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On July 11, Morris Fire Chief Tracey Steffes announced that after nearly two weeks, the lithium battery fire which erupted on June 29 at a 70,000-square-foot warehouse in Morris, Illinois has been extinguished and is under control.

The incident site is still being secured and no formal investigation has yet been completed, but several clues have emerged as to the causes of the fire. Here, we’ll take a look at what facts are currently known, what emergency planning and safety system failures may have contributed to the fire, and what risk controls can help us ensure similar incidents are prevented in the future.

What Happened?

The incident was first reported around 11:45 AM CT at the old Federal Paper Board facility in Morris, about 70 miles southwest of Chicago. According to authorities, an estimated 180,000 to 200,000 pounds of lithium ion batteries stored in the warehouse caught fire, ultimately setting off a series of explosions that destroyed the warehouse and sent thick plumes of “highly poisonous” and “very deadly” fumes into the surrounding community.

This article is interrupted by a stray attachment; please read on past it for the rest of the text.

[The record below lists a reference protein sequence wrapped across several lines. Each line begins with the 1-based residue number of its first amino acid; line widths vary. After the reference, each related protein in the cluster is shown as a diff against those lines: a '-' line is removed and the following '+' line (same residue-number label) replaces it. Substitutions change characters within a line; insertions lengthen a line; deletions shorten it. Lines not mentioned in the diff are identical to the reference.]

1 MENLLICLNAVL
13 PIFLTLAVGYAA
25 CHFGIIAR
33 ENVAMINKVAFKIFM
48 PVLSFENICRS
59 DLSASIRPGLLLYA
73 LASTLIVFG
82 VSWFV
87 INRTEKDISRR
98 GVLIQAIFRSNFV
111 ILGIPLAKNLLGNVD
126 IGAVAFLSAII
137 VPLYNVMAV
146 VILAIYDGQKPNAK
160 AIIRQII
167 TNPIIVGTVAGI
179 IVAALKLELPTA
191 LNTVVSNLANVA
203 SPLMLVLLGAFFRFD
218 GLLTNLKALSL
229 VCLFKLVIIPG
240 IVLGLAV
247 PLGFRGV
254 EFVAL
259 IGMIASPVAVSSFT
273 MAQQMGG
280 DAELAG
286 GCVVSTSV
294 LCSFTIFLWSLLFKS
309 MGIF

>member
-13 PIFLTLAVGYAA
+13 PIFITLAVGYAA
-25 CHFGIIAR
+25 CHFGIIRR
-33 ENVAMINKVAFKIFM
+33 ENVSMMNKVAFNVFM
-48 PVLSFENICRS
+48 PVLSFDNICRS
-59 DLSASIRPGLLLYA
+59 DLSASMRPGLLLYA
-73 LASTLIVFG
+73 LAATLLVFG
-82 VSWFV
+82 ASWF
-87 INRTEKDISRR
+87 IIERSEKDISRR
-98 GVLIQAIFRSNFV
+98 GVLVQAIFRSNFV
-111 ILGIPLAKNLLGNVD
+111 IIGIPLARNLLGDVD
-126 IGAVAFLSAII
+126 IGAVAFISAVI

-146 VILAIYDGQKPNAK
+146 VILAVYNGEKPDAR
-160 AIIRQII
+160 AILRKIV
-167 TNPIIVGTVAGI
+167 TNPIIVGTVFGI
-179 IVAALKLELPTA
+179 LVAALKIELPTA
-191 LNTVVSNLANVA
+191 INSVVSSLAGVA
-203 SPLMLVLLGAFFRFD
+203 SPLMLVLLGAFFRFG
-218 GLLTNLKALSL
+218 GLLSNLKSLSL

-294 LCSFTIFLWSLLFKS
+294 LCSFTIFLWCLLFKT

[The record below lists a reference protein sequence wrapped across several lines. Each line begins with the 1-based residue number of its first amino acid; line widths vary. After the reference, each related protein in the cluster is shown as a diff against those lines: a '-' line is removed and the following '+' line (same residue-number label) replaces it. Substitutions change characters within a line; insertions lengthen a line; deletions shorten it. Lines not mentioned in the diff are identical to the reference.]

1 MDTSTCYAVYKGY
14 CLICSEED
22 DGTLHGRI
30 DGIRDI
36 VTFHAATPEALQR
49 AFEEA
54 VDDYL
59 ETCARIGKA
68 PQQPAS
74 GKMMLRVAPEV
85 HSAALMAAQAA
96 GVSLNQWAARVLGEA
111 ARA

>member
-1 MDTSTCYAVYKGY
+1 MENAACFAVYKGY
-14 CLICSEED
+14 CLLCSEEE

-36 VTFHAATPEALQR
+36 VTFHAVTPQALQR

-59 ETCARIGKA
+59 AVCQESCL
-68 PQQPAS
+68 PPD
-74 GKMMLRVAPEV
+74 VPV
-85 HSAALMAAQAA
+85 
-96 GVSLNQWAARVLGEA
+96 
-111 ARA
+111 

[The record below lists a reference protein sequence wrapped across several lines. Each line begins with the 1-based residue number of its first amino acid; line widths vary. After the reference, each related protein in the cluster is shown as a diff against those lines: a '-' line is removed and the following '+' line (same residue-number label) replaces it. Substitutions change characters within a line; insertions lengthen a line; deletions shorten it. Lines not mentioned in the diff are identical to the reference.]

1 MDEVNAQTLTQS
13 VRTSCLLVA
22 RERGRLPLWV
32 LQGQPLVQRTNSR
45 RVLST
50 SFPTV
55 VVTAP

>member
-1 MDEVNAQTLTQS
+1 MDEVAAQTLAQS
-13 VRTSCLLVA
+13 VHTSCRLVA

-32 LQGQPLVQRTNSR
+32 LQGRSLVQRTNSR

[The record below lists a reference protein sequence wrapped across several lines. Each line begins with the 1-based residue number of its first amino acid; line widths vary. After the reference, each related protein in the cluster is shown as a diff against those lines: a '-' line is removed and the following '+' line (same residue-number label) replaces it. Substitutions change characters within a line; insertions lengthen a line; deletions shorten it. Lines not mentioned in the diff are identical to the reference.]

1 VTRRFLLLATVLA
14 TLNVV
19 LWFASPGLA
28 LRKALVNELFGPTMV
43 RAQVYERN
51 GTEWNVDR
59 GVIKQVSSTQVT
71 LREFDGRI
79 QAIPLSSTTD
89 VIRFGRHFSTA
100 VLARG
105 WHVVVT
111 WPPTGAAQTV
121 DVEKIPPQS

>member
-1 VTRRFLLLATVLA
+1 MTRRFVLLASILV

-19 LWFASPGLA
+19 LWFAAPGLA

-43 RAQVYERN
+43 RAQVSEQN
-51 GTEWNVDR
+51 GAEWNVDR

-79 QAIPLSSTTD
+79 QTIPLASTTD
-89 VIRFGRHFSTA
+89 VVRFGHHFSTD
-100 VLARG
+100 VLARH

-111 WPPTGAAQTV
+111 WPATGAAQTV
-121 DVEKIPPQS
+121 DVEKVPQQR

Area firefighters responded to the fire shortly after 11:45 AM. Alarmingly, Morris Mayor Chris Brown stated that officials and first responders were unaware that the building, believed to have been unoccupied since the Federal Paper Board facility closed almost 35 years ago, was housing approximately 100 tons of lithium ion batteries. Chief Steffes indicated that firefighters initially attempted to suppress the blaze with water, unaware of the lithium ion batteries inside which explode when exposed to water. Firefighters’ initial attempts to extinguish the fire tragically caused it to intensify, and rain showers Tuesday night contributed to an already uncontrollable situation.